Opioids are not the answer
Millions of men and women suffer from chronic pain. In other words, YOU ARE NOT ALONE.
If you suffer from regular pain that is impacting your daily life, the first step is to find out what is causing the pain. From there, you can find the appropriate treatment.
It is more pertinent now than ever to caution patients against taking opioids.
Doctors in recent years have turned to opioids to treat this kind of pain. In many cases, doctors were being incentivized by manufacturers to prescribe certain drugs. Manufacturers were also misleading doctors and patients about the addiction risk involved in taking these drugs.
Fast forward a few years, and America is suffering from an unprecedented epidemic of opioid abuse. According to CDC estimates, at least 40,000 Americans died in 2016 from opioid abuse.
As the number of deaths from opioid abuse continues to rise, it is vital that doctors discuss alternative treatments for pain. There are certainly cases in which painkillers are necessary, but studies show that lifestyle changes and therapies like yoga and meditation can significantly improve pain, mental state, and depression without the risk of addiction.
Keep reading to learn more about some of the most common conditions that cause chronic pain and how you can find relief without taking opioids.
What is chronic pain?
The word “chronic” refers to something that persists for an extended period of time or consistently occurs. Doctors define “chronic pain” as discomfort that lasts longer than three months.
Unlike acute pain, which occurs suddenly in response to a specific stressor or injury, this pain is difficult to manage because it often resists treatments. Part of the definition of it is that it has a negative impact on a person’s quality of life.
The pain can be caused by a disease or a previous injury. In the elderly, it is often attributed to degenerative conditions such as arthritis. This kind of pain affects 1.5 billion people throughout the world. In the US, it is the most common cause of extended disability.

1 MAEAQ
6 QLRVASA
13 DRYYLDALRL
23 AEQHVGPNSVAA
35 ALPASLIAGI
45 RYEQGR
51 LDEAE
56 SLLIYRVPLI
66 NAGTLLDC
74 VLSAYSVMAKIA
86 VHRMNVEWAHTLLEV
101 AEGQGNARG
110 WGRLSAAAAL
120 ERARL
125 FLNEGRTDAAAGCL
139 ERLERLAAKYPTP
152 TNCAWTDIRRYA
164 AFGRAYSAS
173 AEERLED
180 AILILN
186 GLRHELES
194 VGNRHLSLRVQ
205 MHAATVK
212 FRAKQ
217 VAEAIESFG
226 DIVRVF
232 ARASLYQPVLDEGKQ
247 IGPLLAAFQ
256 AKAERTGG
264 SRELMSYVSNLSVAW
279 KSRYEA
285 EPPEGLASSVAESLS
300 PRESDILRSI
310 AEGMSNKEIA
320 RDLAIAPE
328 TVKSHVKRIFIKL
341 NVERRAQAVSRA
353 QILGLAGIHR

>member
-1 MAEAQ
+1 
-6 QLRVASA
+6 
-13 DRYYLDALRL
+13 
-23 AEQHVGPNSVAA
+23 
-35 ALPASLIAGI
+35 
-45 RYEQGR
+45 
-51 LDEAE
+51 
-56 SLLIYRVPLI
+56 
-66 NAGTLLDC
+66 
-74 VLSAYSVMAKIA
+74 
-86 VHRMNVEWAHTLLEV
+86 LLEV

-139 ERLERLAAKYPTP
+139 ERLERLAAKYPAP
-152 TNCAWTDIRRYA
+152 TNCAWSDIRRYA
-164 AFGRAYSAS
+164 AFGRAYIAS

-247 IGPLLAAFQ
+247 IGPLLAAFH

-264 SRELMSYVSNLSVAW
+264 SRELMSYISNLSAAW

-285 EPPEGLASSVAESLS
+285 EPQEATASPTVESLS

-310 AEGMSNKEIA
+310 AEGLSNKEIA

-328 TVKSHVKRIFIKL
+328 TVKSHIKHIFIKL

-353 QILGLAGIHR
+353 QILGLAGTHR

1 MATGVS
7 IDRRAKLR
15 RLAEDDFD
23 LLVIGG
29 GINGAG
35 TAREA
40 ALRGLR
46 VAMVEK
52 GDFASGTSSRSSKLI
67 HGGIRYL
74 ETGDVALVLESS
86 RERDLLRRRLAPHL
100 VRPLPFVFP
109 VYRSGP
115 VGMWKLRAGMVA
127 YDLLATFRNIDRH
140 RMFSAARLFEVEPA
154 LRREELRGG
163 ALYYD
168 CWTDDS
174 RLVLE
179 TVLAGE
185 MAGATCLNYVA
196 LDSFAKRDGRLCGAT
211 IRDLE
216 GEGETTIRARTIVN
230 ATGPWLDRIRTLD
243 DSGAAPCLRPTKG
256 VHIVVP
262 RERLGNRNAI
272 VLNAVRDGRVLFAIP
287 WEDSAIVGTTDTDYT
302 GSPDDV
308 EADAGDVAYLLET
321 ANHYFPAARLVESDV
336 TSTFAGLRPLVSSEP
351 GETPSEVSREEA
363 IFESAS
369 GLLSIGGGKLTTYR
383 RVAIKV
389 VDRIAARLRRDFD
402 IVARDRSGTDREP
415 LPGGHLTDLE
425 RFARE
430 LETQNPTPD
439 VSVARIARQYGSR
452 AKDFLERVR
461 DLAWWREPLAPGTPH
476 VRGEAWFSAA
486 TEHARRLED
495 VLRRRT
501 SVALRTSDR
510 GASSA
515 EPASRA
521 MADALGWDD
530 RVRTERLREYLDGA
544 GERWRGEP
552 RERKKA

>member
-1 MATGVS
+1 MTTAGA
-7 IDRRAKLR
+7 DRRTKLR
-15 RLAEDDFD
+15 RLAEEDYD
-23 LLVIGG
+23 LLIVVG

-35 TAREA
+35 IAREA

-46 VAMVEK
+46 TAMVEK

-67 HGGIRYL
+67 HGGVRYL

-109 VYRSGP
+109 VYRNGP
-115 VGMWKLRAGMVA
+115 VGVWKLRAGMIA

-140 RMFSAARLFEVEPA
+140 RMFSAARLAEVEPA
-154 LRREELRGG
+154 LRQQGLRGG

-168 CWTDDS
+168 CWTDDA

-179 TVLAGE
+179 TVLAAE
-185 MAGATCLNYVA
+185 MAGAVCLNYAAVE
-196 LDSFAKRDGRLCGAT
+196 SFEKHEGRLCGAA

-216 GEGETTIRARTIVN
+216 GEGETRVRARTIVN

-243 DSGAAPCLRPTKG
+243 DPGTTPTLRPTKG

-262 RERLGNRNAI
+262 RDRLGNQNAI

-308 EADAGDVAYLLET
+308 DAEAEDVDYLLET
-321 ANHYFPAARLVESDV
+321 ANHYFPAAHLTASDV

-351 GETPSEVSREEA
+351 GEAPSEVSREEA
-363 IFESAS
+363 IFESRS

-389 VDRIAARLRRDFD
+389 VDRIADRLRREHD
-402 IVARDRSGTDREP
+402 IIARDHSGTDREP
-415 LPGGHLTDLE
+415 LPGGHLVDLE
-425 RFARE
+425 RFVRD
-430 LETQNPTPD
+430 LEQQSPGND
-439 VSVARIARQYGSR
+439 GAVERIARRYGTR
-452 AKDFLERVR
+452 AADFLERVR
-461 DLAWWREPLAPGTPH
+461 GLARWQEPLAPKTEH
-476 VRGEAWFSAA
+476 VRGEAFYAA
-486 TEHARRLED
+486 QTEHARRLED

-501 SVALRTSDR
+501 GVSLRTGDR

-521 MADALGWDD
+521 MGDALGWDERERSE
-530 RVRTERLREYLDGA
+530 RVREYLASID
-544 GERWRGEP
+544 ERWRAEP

Chronic pain is not fully understood.
In cases that begin with an injury, such as a pulled or strained muscle, long-lasting pain most likely develops as the result of nerve damage.
This kind of pain can be sharp and burning or dull and aching. It can be steady or random. It can occur in any area of the body. Discomfort can get worse in response to environmental (pressure, humidity, etc.) and psychological factors (such as stress).
Factors that significantly increase your risk of chronic pain:
- Being female
- Being overweight
- Having an injury or surgery
Common causes of chronic pain
Do your symptoms match any of the conditions described below?
Fibromyalgia (FMS) is a musculoskeletal disorder characterized by widespread pain and tenderness in the body. The discomfort caused by fibromyalgia can cause sleep deprivation and depression.
Other symptoms include depression, anxiety, numbness and tingling in extremities, headaches, problems urinating, and painful menstrual cramps. FMS is believed to be caused by severe physical or mental trauma.
Chronic Fatigue Syndrome (CFS) is a complex disorder characterized by extreme fatigue that does not improve with rest. Like other conditions on this list, CFS is not fully understood. CFS is thought to be linked to immune system problems, viral infections, and hormonal imbalances.
Symptoms of CFS include sore throat, difficulty concentration, loss of memory, enlarged lymph nodes, muscle and joint pain, headaches, and exhaustion that persists more than 24 hours after exercise.
Chronic Pelvic Pain (CPP) is a condition characterized by pain between the hips and bellybutton. Symptoms include intermittent pain, cramps, a feeling of pressure in the pelvis, pain during sex, pain when using the bathroom, and pain after sitting.